Iowa Senate proposes $14 million less than House for prisons

By: - April 14, 2021 2:27 pm

An attack that left two dead at the Anamosa State Penitentiary has heightened debate over prison funding. (Photo courtesy of Iowa Department of Corrections)

The Iowa Senate proposed a $6.2 million increase to the Department of Corrections following a deadly attack at Anamosa, an allocation $14 million shy of the House’s proposal of more than $20 million. Democrats and union representatives say neither figure is adequate to improve Iowa’s prisons.

Sen. Julian Garrett, R-Indianola, led a Wednesday subcommittee on the justice system budget proposal. The state would allocate a total of $595.6 million to Iowa’s justice system, which includes the Department of Public Safety and the Department of Corrections. It would be a $10.2 million increase from fiscal year 2021, Garrett said, of which an additional $6.2 million would go toward Iowa’s prisons.

Danny Homan, president of the AFSCME union that represents correctional officers, told lawmakers that the increase was insufficient to deal with “the grossly understaffed condition” of Iowa prisons.

He cited the March 23 incident at the Anamosa prison. According to Department of Corrections, two inmates attacked two prison staff members with hammers, killing them.

“If we don’t fix this problem, there will be more … We would like to see a budget passed to ensure what happened in Anamosa never happens again,” he said.

Sen. Todd Taylor, D-Cedar Rapids, cited a morning head count from Iowa’s prisons, which he said were nearly 10% over capacity.

Garrett responded that Wednesday’s budget proposal was the first step of negotiations between the House and the Senate, and that $6.2 million was a “substantial increase.” He also noted investigations into the Anamosa incident are underway that might reveal what additional support is needed.

“I don’t know at this point that we can conclude that if there had been additional staff at the institutions, that the killings wouldn’t have happened,” Garrett said. 

The committee voted 11-8 to move the budget proposal.

Iowa lawmakers are coming up on the final weeks of the session, leaving them just the remainder of April to compromise on a budget.

The Senate Appropriations Committee on Wednesday also approved a $106.9 million infrastructure budget. The proposal would include additional funding for public safety vehicles, the ChildServe program for special needs kids and sports tourism.

The bill changes the sports tourism language so that professional sports leagues can receive state funding. Sen. Janet Petersen, D-Des Moines, asked whether the change was meant to channel funding toward the Des Moines soccer stadium, a project spearheaded by Kyle Krause, founder of Kum & Go convenience stores. The Krause Group lobbied in favor of the bill.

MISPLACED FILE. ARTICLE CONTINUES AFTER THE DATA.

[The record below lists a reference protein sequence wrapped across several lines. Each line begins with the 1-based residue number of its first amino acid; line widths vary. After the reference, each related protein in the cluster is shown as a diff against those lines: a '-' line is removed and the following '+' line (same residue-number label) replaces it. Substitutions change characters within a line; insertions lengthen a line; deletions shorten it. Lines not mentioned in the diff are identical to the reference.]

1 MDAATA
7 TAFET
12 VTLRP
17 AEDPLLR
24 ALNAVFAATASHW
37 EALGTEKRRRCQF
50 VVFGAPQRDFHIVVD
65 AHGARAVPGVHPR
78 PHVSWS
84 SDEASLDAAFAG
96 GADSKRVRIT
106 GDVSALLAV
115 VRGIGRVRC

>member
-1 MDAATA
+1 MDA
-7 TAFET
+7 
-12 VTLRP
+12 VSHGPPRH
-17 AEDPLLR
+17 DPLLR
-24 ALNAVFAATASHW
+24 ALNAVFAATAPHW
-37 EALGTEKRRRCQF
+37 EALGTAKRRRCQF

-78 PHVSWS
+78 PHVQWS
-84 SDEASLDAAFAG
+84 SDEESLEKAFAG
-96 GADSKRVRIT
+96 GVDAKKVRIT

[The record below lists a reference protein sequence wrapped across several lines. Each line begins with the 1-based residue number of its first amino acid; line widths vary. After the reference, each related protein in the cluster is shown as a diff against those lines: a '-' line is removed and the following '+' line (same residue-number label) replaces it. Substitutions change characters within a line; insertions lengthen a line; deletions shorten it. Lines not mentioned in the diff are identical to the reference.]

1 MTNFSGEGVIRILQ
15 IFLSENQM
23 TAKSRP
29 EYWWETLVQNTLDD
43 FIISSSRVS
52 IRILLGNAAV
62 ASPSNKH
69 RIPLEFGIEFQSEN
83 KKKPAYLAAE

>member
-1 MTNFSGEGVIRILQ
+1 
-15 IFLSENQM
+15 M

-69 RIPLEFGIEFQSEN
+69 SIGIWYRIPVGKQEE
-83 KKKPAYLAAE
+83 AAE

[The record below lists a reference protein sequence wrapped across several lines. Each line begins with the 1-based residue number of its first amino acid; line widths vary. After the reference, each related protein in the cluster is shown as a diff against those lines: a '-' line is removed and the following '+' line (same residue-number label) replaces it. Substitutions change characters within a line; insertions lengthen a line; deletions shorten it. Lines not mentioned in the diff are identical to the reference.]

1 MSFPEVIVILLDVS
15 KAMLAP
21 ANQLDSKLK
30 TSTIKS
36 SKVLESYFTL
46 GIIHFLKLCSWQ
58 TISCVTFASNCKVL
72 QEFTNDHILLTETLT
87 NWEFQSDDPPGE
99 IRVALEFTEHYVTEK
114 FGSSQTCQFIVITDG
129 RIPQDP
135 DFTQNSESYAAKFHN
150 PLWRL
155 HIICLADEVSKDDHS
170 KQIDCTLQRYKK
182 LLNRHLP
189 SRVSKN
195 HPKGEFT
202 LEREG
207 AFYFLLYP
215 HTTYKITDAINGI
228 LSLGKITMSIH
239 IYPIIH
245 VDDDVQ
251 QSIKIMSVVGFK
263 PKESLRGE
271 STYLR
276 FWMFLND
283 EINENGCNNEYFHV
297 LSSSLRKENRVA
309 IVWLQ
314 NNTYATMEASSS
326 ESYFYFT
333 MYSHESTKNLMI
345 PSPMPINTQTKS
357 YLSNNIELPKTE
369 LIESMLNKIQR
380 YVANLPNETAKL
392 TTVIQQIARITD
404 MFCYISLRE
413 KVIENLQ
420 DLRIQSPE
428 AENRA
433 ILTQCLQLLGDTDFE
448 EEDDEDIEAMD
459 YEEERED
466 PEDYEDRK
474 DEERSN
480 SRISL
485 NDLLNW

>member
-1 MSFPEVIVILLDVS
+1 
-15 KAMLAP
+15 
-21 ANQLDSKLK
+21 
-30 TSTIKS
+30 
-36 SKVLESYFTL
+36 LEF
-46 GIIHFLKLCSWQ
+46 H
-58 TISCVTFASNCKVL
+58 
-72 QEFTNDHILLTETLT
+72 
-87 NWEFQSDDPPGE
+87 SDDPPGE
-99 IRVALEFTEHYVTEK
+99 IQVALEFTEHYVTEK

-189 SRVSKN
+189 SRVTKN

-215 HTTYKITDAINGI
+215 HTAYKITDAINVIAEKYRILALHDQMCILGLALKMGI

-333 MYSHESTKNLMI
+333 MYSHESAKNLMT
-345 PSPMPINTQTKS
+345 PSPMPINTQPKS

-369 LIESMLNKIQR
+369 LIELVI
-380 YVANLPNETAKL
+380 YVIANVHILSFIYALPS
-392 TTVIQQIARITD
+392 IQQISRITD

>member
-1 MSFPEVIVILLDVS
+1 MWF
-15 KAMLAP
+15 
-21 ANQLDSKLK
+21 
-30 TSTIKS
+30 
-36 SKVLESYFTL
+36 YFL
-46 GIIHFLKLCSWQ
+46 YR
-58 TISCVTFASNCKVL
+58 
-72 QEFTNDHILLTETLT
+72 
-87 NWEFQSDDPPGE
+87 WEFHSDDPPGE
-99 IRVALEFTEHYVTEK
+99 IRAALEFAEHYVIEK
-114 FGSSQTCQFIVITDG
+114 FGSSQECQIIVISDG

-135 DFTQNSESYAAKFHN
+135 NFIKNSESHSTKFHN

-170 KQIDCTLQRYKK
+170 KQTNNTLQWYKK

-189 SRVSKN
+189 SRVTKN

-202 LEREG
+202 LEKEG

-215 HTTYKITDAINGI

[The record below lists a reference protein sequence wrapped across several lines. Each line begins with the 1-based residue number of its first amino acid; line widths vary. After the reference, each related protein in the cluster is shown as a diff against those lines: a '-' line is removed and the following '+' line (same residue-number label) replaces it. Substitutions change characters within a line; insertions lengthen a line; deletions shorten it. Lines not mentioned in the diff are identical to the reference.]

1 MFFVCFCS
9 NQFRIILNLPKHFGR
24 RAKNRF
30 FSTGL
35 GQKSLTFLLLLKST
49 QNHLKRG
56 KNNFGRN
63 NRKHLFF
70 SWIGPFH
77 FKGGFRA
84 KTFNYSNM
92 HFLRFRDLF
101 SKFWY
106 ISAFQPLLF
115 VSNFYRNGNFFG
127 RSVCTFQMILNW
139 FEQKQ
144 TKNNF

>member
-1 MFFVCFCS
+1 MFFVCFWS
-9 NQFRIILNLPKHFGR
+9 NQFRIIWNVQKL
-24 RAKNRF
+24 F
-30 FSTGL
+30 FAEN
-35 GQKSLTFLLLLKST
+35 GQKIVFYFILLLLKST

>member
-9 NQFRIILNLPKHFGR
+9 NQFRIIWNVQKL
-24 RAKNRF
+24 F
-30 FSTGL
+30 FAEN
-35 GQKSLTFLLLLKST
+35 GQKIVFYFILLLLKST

“I just have a big concern about us putting together a little cookie jar of $1.5 million for a professional sports team,” Petersen said. “I think that those dollars could be better allocated to meet the needs of more Iowans.”

Sen. Craig Johnson, R-Independence, led a subcommittee on the bill. He said the money would be allocated through a competitive process and that the funds were not earmarked for any particular project.

The infrastructure budget also includes $17 million to continue the state’s transition onto Workday. The transition began in October of 2019, when Gov. Kim Reynolds approved the first half of a $50 million contract with the software company. After Reynolds was rebuffed from using federal COVID-19 relief money to pay for the contract, lawmakers in February voted to allocate the first $21 million for fiscal year 2021. The $17 million proposed Wednesday would be for fiscal year 2022, which begins on July 1.

The Appropriations Committee voted 11-8 to move the bill. Both the infrastructure and justice system budgets are eligible for consideration on the Senate floor.

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Katie Akin
Katie Akin

Katie Akin is a former Iowa Capital Dispatch reporter. Katie began her career as an intern at PolitiFact, debunking viral fake news and fact-checking state and national politicians. She moved to Iowa in 2019 for a politics internship at the Des Moines Register, where she assisted with Iowa Caucus coverage, multimedia projects and the Register’s Iowa Poll. She became the Register’s retail reporter in early 2020, chronicling the impact of the COVID-19 pandemic on Central Iowa’s restaurants and retailers.